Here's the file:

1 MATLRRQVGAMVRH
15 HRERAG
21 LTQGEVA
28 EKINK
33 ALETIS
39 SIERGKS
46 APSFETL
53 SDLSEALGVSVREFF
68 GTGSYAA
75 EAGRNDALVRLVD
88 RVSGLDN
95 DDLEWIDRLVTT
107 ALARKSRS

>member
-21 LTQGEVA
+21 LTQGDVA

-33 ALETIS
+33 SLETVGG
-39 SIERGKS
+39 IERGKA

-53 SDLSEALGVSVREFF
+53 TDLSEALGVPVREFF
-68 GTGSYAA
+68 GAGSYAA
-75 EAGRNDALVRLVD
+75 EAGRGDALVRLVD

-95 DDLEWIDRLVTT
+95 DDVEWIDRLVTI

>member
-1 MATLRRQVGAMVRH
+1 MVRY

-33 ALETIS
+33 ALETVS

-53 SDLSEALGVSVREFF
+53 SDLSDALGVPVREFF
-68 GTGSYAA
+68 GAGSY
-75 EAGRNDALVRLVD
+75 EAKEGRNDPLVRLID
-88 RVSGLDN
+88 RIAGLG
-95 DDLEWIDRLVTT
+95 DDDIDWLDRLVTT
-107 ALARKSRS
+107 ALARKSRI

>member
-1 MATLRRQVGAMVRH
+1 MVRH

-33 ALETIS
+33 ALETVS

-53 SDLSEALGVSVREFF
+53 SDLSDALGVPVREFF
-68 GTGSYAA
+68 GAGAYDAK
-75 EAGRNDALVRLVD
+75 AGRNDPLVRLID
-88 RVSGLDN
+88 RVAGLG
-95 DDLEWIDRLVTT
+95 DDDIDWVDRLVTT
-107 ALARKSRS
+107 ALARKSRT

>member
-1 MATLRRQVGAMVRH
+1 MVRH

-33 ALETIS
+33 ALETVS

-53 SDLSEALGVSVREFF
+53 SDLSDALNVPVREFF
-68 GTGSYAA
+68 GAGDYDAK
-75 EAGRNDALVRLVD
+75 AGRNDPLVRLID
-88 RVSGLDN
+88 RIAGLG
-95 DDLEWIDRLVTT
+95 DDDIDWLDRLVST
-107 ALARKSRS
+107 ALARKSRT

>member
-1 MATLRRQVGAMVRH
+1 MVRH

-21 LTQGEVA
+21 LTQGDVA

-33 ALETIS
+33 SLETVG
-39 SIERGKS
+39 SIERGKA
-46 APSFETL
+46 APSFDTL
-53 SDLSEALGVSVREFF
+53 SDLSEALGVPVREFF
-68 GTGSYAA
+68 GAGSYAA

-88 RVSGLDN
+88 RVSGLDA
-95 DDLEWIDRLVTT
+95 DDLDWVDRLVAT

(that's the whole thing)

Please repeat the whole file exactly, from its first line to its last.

1 MATLRRQVGAMVRH
15 HRERAG
21 LTQGEVA
28 EKINK
33 ALETIS
39 SIERGKS
46 APSFETL
53 SDLSEALGVSVREFF
68 GTGSYAA
75 EAGRNDALVRLVD
88 RVSGLDN
95 DDLEWIDRLVTT
107 ALARKSRS

>member
-21 LTQGEVA
+21 LTQGDVA

-33 ALETIS
+33 SLETVGG
-39 SIERGKS
+39 IERGKA

-53 SDLSEALGVSVREFF
+53 TDLSEALGVPVREFF
-68 GTGSYAA
+68 GAGSYAA
-75 EAGRNDALVRLVD
+75 EAGRGDALVRLVD

-95 DDLEWIDRLVTT
+95 DDVEWIDRLVTI

>member
-1 MATLRRQVGAMVRH
+1 MVRY

-33 ALETIS
+33 ALETVS

-53 SDLSEALGVSVREFF
+53 SDLSDALGVPVREFF
-68 GTGSYAA
+68 GAGSY
-75 EAGRNDALVRLVD
+75 EAKEGRNDPLVRLID
-88 RVSGLDN
+88 RIAGLG
-95 DDLEWIDRLVTT
+95 DDDIDWLDRLVTT
-107 ALARKSRS
+107 ALARKSRI

>member
-1 MATLRRQVGAMVRH
+1 MVRH

-33 ALETIS
+33 ALETVS

-53 SDLSEALGVSVREFF
+53 SDLSDALGVPVREFF
-68 GTGSYAA
+68 GAGAYDAK
-75 EAGRNDALVRLVD
+75 AGRNDPLVRLID
-88 RVSGLDN
+88 RVAGLG
-95 DDLEWIDRLVTT
+95 DDDIDWVDRLVTT
-107 ALARKSRS
+107 ALARKSRT

>member
-1 MATLRRQVGAMVRH
+1 MVRH

-33 ALETIS
+33 ALETVS

-53 SDLSEALGVSVREFF
+53 SDLSDALNVPVREFF
-68 GTGSYAA
+68 GAGDYDAK
-75 EAGRNDALVRLVD
+75 AGRNDPLVRLID
-88 RVSGLDN
+88 RIAGLG
-95 DDLEWIDRLVTT
+95 DDDIDWLDRLVST
-107 ALARKSRS
+107 ALARKSRT

>member
-1 MATLRRQVGAMVRH
+1 MVRH

-21 LTQGEVA
+21 LTQGDVA

-33 ALETIS
+33 SLETVG
-39 SIERGKS
+39 SIERGKA
-46 APSFETL
+46 APSFDTL
-53 SDLSEALGVSVREFF
+53 SDLSEALGVPVREFF
-68 GTGSYAA
+68 GAGSYAA

-88 RVSGLDN
+88 RVSGLDA
-95 DDLEWIDRLVTT
+95 DDLDWVDRLVAT